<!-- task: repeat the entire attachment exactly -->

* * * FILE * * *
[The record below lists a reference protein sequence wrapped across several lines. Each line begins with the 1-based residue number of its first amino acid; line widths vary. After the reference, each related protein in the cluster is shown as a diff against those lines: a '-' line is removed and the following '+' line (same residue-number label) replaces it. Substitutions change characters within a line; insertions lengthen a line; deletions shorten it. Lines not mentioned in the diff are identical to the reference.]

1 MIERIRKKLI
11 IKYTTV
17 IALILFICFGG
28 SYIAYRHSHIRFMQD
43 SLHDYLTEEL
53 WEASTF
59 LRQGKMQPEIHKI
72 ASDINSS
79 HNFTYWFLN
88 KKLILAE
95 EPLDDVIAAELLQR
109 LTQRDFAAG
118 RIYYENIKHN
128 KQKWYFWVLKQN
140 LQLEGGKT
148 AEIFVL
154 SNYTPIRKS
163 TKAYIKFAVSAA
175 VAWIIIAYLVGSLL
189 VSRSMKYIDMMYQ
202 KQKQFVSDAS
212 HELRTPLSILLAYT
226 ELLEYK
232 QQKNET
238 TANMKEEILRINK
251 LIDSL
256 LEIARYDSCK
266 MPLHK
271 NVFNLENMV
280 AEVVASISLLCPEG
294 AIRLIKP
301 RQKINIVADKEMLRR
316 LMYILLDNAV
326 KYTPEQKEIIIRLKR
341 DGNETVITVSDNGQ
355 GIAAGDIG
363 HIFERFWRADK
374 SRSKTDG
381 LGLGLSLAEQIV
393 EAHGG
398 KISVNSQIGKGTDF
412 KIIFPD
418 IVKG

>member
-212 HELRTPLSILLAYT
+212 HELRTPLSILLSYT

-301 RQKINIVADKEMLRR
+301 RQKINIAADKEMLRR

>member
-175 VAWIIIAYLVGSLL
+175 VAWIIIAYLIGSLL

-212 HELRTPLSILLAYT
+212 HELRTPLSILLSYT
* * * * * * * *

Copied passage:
[The record below lists a reference protein sequence wrapped across several lines. Each line begins with the 1-based residue number of its first amino acid; line widths vary. After the reference, each related protein in the cluster is shown as a diff against those lines: a '-' line is removed and the following '+' line (same residue-number label) replaces it. Substitutions change characters within a line; insertions lengthen a line; deletions shorten it. Lines not mentioned in the diff are identical to the reference.]

1 MIERIRKKLI
11 IKYTTV
17 IALILFICFGG
28 SYIAYRHSHIRFMQD
43 SLHDYLTEEL
53 WEASTF
59 LRQGKMQPEIHKI
72 ASDINSS
79 HNFTYWFLN
88 KKLILAE
95 EPLDDVIAAELLQR
109 LTQRDFAAG
118 RIYYENIKHN
128 KQKWYFWVLKQN
140 LQLEGGKT
148 AEIFVL
154 SNYTPIRKS
163 TKAYIKFAVSAA
175 VAWIIIAYLVGSLL
189 VSRSMKYIDMMYQ
202 KQKQFVSDAS
212 HELRTPLSILLAYT
226 ELLEYK
232 QQKNET
238 TANMKEEILRINK
251 LIDSL
256 LEIARYDSCK
266 MPLHK
271 NVFNLENMV
280 AEVVASISLLCPEG
294 AIRLIKP
301 RQKINIVADKEMLRR
316 LMYILLDNAV
326 KYTPEQKEIIIRLKR
341 DGNETVITVSDNGQ
355 GIAAGDIG
363 HIFERFWRADK
374 SRSKTDG
381 LGLGLSLAEQIV
393 EAHGG
398 KISVNSQIGKGTDF
412 KIIFPD
418 IVKG

>member
-212 HELRTPLSILLAYT
+212 HELRTPLSILLSYT

-301 RQKINIVADKEMLRR
+301 RQKINIAADKEMLRR

>member
-175 VAWIIIAYLVGSLL
+175 VAWIIIAYLIGSLL

-212 HELRTPLSILLAYT
+212 HELRTPLSILLSYT